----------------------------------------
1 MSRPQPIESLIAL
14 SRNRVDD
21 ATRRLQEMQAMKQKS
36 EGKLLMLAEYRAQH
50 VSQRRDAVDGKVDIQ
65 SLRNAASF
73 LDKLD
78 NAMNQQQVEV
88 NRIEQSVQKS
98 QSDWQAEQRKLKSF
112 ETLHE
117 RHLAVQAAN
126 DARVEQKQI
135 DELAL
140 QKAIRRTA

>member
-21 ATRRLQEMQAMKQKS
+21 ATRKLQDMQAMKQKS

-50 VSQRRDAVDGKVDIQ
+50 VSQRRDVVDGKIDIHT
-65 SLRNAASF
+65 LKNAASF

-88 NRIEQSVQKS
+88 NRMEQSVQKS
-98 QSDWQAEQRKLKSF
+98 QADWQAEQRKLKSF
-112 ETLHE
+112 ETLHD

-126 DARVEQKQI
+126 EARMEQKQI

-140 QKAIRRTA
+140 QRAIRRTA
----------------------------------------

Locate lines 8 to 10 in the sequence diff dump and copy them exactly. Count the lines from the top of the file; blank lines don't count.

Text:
78 NAMNQQQVEV
88 NRIEQSVQKS
98 QSDWQAEQRKLKSF